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Back pain at work

Bain Pain at Work


Did you know that back pain is the second most common cause of long-term sickness in the UK after stress.

Between 2010 and 2011, approximately 7.6 million working days were lost due to work related back and other musculature pains and conditions.

Back pain can be triggered by everyday activities at home or at work, or it can develop gradually over time. The most common causes of back pain are strained muscles, general wear and tear, bad posture and stress.

Back pain at your desk – It only ends in trouble!

Sitting in front of a computer for hours is only going to end up being trouble for your back. Your body can only remain in one position for so long until you naturally feel the need to adjust.  Factors affecting bad posture and back pains around your workstation include, seating positon and chair height, computer screen position and height and keyboard and mouse position. The way you generally have your desk laid out may also be affecting your posture, increasing back pains and disorders.

If you do work in an office and sit in front of a computer you can decrease the chance of posture related issues, back pains and avoid injury by –

  • Sitting in the right position – Support your back and have your feet firmly flat on the floor. Supporting your back and having a chair that’s easily adjusted will enable you to lessen the strain on your lower back when seated. Ensure your knees are also level with your hips at a 90° angle.
  • Adjust your chair – The height of your chair should be adjusted so you can reach your mouse and keyboard with your wrist and forearms in a neutral position. Your forearms should then create and ‘L’ shape when bent.
  • Place your screen at eye level – Placing your screen directly in front of you with the top of the screen at eye level will limit straining and having to bend your neck. If you can’t adjust your screen to eyelevel then you may need to get a stand for your monitor.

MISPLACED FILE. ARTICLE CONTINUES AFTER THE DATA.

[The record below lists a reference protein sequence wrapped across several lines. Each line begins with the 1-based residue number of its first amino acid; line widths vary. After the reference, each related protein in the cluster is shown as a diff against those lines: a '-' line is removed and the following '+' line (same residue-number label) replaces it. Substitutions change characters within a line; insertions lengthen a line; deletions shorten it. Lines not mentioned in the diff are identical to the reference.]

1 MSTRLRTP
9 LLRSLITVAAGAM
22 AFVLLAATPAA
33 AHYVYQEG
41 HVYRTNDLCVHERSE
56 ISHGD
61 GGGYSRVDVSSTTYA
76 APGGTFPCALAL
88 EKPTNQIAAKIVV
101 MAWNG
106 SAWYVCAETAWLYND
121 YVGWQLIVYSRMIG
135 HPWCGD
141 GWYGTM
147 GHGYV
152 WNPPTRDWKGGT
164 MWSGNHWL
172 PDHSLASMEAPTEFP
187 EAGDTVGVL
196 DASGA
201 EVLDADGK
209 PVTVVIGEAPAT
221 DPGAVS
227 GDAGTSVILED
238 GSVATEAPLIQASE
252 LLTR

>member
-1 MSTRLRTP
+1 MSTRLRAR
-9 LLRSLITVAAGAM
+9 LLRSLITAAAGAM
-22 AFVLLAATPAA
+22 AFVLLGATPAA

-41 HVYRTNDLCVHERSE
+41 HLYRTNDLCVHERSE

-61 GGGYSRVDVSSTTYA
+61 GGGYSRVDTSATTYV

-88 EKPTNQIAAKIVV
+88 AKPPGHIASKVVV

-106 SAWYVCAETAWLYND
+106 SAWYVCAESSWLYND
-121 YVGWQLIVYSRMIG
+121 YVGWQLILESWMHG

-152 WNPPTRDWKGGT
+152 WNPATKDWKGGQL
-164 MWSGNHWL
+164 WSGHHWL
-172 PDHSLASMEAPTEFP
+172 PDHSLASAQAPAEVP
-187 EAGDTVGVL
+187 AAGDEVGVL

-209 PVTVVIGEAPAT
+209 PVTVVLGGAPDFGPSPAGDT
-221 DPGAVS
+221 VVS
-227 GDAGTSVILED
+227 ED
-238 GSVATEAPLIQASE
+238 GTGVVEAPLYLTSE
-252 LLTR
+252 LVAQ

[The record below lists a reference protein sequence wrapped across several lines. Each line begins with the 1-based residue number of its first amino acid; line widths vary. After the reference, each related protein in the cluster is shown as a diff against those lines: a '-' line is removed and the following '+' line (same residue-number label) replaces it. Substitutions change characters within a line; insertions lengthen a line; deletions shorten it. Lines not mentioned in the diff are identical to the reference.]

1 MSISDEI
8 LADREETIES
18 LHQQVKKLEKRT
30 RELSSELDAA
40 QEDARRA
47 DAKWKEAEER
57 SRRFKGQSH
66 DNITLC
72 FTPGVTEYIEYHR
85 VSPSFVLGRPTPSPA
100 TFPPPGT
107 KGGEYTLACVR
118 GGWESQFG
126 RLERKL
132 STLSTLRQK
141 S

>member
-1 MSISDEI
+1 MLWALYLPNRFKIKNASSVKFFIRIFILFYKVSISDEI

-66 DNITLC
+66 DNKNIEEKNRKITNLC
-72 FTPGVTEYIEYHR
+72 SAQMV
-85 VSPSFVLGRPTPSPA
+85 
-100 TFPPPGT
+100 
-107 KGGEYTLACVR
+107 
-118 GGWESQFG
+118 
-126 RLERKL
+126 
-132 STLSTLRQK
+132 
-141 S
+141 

• Keyboard positioning – Your keyboard should be placed directly in front you with room for your wrists to rest during periods of typing. Your elbows should then be vertical under your shoulders and by your sides.
  • Don’t let your mouse get away – Keeping your mouse close will limit the need for overstretching. It may sound silly but keeping it closer to you will enable you to use it easier causing less strain on your wrists and awkward bending. You can also use a mouse mat with wrist support.
  • Phone strain – If you use your phone regularly, try and replace the handset with a headset as this will help limit the strain put on your neck muscles when trying to hold it between your ear and shoulder.

Making changes to the layout of your workstation and reorganising objects used on a regular basis will help prevent back pain and posture related disorders and in particular, repetitive strain injuries.

Tips for a healthy back:

  • Take regular breaks from your desk or your work

  • Vary your activities throughout the day

  • Sit up straight

  • Exercise regularly

  • Lose any excess weight

Preventing back pain through proper lifting.

Another big problem and cause of back pain at work is lifting or handling objects incorrectly.  Improper lifting can lead to back, leg and arm pain and poor technique can cause both acute injury and serious chronic effects.

One of the most important things to remember when lifting is to LIFT WITH YOUR KNEES, NOT YOUR BACK.

Below are a few more tips:

  • Think before you lift.

  • Start in a good position.

  • Keep the load close to your waist.

  • Keep your back as straight as possible.

  • Avoid twisting your back or leaning sideways.

  • Keep your head up.

  • Know your limits.

  • Push heavy objects, don’t pull them.

  • Distribute the weight evenly.

Finally, taking frequent short breaks rather than fewer long breaks away from your desk will help give your muscles time to relax preventing them from stiffening and becoming tense.

Don’t sit in the same position for long periods and make sure you change your posture as often as is practicable.










*Image courtesy of David Castillo Dominici at